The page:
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Penn State Basketball Rides Experience Past Illinois in Big Ten Tournament Opener

Penn State Basketball: Andrew Funk
Photo by Penn State Athletics- Andrew Funk

CHICAGO — Nothing would rattle Penn State basketball in its Big Ten tournament opener against Illinois Thursday night.

Not the partisan Chicago crowd, which splashed the United Center in Illinois orange. Not Jalen Pickett’s relatively quiet first half, which finished with just one basket. Even Illinois’ charge to open the second half, which gave them a six-point lead and looked like it had Penn State on the ropes, wasn’t enough to throw Micah Shrewsberry’s team off. 

Penn State had seen it all before.

When a younger team might have folded, Penn State rose to the occasion. Over the final seven minutes, Penn State made all the necessary plays, earning a 79-76 win that might have punched its NCAA tournament ticket.

“We weren’t rattled at all,” Seth Lundy, who scored 17 points in the win, said. “We’ve had that lineup for two years now. We’re just a tough team. We’ve been doing it for so long that we accept the challenge every single time.”

Illinois coach Brad Underwood knew that experience gave Penn State (20-12) a significant edge against Illinois (20-12). When Penn State beat Illinois in Champaign in December, Underwood praised Penn State’s experience while ripping his team’s lack of leadership.

This time, Underwood was only full of praise for Penn State’s experience, something his young team couldn’t match.

“They’re really old, the oldest team in Power Five,” Underwood said. “They’ve got a really good player (Jalen Pickett) that is a matchup problem. They’re extremely well-coached.

“My hat’s off to Penn State. They beat us three times, so we obviously haven’t figured out what the sauce is to beat them.”

Clearly, trying to get Penn State off its game wasn’t the answer. Penn State could have easily lost its cool when Dain Dainja scored and got fouled early in the second half, putting Illinois up five. But while Dainja scored, he accidentally headbutted Myles Dread, earning a technical foul and allowing Penn State to cut the deficit to four. That was all the opening Penn State needed.

“It’s like we said, just using that momentum,” Penn State guard Andrew Funk, who led all scorers with 20 points, said. “We know we’ve played in a lot of tight games as well is the other thing. So trusting the guys around you to make plays and make shots, and I think that led to us really bearing down on defense, which was the bigger momentum swing.”

Shrewsberry wasn’t the least bit surprised. After a journey that’s lasted nearly two full seasons for many parts of this group, him included, he knew his players believed in each other when it mattered.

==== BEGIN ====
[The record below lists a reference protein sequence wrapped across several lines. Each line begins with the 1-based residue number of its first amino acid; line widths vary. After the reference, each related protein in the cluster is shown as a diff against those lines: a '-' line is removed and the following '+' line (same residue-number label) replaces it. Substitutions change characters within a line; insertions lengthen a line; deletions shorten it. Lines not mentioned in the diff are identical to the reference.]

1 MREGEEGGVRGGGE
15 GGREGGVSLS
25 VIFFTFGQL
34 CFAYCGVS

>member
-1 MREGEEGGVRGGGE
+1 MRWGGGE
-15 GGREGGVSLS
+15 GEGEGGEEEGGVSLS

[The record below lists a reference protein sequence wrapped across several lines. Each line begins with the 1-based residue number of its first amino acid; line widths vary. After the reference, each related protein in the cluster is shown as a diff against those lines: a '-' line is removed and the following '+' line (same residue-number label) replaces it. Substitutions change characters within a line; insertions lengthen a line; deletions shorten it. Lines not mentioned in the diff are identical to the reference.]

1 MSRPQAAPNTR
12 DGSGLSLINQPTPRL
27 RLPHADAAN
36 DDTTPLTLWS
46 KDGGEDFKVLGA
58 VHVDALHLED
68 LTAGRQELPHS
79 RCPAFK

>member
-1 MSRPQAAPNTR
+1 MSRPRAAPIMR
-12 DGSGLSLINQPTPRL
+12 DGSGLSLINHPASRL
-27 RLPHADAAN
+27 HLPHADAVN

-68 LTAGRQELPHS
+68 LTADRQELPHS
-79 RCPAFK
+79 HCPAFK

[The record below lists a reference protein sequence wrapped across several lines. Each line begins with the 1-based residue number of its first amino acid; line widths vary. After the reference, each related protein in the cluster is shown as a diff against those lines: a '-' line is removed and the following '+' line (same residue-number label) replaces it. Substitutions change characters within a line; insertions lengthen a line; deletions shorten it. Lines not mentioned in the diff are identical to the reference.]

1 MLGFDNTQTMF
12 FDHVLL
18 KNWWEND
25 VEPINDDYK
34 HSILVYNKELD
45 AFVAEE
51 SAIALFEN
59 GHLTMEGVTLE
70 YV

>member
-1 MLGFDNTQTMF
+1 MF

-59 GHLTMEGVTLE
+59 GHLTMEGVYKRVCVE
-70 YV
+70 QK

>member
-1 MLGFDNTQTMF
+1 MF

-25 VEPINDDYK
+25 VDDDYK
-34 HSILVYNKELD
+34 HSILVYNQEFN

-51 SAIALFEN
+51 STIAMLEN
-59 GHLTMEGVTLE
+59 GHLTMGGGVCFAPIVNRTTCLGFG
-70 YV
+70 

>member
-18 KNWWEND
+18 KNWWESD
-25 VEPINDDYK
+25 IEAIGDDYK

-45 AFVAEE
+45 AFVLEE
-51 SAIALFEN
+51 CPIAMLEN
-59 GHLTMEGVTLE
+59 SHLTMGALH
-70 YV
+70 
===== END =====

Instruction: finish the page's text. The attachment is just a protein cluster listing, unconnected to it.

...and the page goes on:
“I think that’s the biggest thing,” he said. “We’ve been through a lot. We’ve been through a lot this year. Highs and lows throughout, and not just like a season, in like games. But there’s a belief. There’s a belief in each other that no matter what happens, we’re going to stay together and fight.

“We’re undersized. We battle. But when the game’s on the line and things aren’t going well, like this group is really, really tough at the end of the day.”

At this point, Penn State’s toughness isn’t a question. What remains a question is whether Penn State needs to do more to end its NCAA tournament drought. With another Quad 1 win under its belt and several bubble teams losing Thursday, it seems that Penn State has answered enough questions to punch its ticket.

Underwood certainly thinks so, as he used his opening statement to wish Shrewsberry and Penn State basketball luck in the NCAA tournament after falling to it for the third time this season.

“Give Penn State credit,” he said. “It was more them than it was us. They’re a tough matchup for us. Any mistake we made defensively, they (took advantage), and we’ve never guarded Funk. I don’t know what he’s had against us, but we haven’t guarded him very well.”

But Penn State’s reaction wasn’t one of a team that thought it had finished the job. When Penn State came off the court victorious, it did so with a muted celebration. Other than Dread clapping to a small group of navy-clad fans, Penn State looked like a team that expected to win and considered Thursday just one part of the job for Penn State basketball in Chicago.

“I love this group, and we want to keep playing here,” Shrewsberry said. “I’m not going to put anything in front of (Friday’s) game. We’re going to play as long as possible.”

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